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GRAPHIC:  University of Chicago Magazine
JUNE 2003
Volume 95, Issue 5

GRAPHIC:  About AlumniC. Vitae

Cave crawler
Finding human and plant remains in southeastern U.S. caves, Patty Jo Watson trekked from archaeology’s fringes to prominence.

Human feces may not seem like an exciting find, but to archaeologist Patty Jo Watson, AM’56, PhD’59, it ranks pretty high. Well-preserved fecal specimens she found in the dry, upper passages of Kentucky’s Salts Cave date to 1000–300 B.C., in the early Woodland period. More important, sunflower-seed shells found in the paleofeces provide evidence that early American Indians in that region farmed the plants before they were brought from Mexico—and thus had formed their own, previously unknown agricultural system.

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Illustration by Richard Thompson

That 1960s finding, along with Watson’s other cave work on plant remains, received little attention at the time: she was a woman, and in North America there was a “pretty strong bias,” she says, that the “prototypical archaeologist was a man.” Moreover, while she dug in caves, most sites were open and stratified. Few archaeologists would spend up to 14 hours a day in cool, dark, claustrophobic caves with minimal food. Fewer considered paleofeces a serious find.

But by the 1980s mainstream archaeologists recognized the importance of plant remains and what they revealed about early southeastern U.S. agriculture. With years’ worth of data, Watson—now the Edward Mallinckrodt distinguished university professor of anthropology at Washington University in St. Louis—became a leading figure in the field.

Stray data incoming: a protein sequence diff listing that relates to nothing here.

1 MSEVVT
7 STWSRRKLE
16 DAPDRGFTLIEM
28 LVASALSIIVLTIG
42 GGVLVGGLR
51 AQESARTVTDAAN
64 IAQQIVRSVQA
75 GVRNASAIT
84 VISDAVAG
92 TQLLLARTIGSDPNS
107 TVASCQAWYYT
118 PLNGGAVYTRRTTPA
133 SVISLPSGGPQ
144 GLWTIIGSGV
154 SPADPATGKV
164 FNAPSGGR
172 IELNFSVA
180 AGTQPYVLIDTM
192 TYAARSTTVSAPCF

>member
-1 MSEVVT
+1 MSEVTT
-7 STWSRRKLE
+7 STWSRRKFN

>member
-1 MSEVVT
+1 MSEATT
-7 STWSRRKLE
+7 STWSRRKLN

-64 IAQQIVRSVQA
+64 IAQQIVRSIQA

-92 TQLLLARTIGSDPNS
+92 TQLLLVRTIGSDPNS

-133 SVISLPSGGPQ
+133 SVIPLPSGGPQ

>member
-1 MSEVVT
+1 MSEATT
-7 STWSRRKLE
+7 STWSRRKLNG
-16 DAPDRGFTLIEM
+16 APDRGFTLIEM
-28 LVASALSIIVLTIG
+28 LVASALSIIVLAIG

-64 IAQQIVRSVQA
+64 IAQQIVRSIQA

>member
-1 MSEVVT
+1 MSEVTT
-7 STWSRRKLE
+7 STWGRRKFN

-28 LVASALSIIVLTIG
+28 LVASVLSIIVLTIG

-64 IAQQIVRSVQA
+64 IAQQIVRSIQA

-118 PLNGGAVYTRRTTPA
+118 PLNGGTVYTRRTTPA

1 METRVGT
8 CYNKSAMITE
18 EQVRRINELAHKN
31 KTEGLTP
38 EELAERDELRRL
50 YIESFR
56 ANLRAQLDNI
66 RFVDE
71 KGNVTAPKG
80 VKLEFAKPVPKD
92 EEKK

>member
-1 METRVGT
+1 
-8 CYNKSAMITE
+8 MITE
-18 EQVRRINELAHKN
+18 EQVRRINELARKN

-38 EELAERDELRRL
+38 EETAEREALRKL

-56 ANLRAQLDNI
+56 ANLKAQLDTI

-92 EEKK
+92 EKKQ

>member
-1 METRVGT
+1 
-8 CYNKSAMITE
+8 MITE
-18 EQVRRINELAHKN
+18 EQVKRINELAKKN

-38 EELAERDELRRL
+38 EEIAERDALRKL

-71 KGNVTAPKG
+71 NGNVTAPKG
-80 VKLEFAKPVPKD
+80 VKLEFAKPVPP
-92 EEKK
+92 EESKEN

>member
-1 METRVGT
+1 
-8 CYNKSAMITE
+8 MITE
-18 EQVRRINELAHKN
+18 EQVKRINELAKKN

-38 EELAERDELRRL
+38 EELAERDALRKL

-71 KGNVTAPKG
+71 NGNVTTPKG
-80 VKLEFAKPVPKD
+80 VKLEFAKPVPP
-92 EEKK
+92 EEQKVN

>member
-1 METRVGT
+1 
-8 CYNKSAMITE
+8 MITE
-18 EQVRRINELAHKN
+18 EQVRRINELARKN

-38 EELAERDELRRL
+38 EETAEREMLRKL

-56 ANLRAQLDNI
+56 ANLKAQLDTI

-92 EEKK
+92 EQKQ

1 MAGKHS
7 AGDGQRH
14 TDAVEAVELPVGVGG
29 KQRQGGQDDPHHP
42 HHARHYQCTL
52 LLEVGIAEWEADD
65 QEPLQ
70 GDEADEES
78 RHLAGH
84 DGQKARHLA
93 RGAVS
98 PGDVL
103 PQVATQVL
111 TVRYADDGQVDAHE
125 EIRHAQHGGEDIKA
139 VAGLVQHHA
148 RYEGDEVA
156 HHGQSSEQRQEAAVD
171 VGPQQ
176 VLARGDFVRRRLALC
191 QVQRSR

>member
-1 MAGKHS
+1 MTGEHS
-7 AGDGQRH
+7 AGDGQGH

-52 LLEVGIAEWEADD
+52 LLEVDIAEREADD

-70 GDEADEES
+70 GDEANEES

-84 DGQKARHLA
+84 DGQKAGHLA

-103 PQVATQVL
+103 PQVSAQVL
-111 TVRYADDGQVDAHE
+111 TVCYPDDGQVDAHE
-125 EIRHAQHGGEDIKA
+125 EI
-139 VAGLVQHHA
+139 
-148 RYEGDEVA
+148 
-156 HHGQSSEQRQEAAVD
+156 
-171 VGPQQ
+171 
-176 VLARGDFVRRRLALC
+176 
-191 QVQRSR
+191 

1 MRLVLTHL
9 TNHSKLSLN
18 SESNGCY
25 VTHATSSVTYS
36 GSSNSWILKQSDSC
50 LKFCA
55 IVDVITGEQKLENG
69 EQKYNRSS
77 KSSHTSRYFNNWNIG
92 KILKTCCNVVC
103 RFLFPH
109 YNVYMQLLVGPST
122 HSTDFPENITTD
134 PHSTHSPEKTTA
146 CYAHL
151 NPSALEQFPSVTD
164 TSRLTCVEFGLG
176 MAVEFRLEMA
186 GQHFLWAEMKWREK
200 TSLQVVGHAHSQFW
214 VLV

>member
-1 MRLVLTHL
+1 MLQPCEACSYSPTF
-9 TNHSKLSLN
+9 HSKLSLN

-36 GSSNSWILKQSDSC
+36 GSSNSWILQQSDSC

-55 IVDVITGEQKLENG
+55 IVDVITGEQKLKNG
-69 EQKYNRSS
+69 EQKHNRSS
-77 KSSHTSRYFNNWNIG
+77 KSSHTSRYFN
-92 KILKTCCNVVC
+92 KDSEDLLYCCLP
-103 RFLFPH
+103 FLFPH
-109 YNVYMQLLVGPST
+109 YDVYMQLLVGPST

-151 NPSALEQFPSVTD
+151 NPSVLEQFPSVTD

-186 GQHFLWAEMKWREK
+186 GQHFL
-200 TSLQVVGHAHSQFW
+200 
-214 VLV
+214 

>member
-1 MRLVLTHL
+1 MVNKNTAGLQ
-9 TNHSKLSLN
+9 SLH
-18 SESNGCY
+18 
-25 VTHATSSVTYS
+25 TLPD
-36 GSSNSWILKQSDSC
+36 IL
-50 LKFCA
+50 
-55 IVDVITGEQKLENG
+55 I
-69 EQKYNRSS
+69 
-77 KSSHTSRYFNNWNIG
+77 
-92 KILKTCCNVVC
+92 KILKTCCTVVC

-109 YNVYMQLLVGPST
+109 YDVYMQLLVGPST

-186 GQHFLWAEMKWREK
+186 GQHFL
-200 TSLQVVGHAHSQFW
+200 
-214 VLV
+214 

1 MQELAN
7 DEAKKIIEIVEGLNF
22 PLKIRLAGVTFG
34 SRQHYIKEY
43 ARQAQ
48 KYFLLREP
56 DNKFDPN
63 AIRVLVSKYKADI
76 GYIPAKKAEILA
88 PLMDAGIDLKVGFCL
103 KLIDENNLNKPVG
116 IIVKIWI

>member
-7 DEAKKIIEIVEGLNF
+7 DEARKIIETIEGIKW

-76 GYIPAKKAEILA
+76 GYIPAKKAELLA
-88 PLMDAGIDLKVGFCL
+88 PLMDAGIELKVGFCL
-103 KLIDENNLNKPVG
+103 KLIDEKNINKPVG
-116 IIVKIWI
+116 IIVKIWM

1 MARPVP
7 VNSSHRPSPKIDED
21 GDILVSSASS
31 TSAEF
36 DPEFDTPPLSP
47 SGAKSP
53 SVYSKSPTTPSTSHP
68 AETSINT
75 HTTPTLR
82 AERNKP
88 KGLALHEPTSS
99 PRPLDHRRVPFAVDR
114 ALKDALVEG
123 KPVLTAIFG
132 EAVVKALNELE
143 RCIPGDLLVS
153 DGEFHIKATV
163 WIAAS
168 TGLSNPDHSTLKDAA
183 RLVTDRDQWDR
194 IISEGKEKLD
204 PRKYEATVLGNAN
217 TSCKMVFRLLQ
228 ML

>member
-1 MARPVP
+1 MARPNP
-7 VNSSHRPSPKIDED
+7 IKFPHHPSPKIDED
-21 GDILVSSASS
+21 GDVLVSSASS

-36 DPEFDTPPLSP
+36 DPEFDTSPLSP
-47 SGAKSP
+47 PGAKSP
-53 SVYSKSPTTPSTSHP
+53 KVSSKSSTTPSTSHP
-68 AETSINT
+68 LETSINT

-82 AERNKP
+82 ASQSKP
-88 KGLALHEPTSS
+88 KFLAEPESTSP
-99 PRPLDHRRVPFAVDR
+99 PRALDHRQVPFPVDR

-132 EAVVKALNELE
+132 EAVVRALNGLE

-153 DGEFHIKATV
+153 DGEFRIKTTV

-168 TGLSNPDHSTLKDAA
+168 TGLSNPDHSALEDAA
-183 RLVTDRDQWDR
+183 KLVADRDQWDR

It was her husband, Richard A. Watson, her high-school sweetheart from Sheffield, Iowa, who diverted her focus from Old World archaeology—Iran, Iraq, Turkey—to the New World and caves. In 1963 his cave group wanted a social scientist to join their trips. “I was the one they could get their hands on,” Patty Jo Watson says. The private Illinois State Museum Society granted the cave researchers $300—“a lot in the early Sixties”—to explore Salts Cave, determine the age of the remains inside, and learn caves’ appeal to early humans—a prehistoric 9-year-old boy had been found in Salts Cave in 1873, and a 45-year-old man was found in Mammoth Cave in 1935, both undecayed, as if they’d been mummified. “I got deeper and deeper in it,” Watson says, “and pretty soon gave up my Near Eastern work.”

Although crawling through the twisting nether regions of Salts Cave and others in the 350-mile Mammoth Cave National Park—the world’s longest cave system—put Watson and her students and colleagues at U.S. archaeology’s fringes, she trudged onward. “It was so much fun finding out where [the Indians] went and why.”

She learned that they explored in caves. Some caves were used as cemeteries, others as mines for medicinal minerals like mirabilite and epsomite or ceremonial or trade-worthy minerals like mica, copper, selenite, and gypsum. At first Watson was convinced that mining was the primary cave activity. But in recent years she’s seen charcoal drawings and engravings of turtles, lizards, geometric shapes, and latticeworks—all images linked to early Indians’ spiritual beliefs—and she has come to agree with other researchers that the caves often were used as “places that you could communicate with the spirits of the underworld.” Some ethnographers, she says, believe that prehistoric peoples “had a layered universe conception.” Caves were part of the lower world.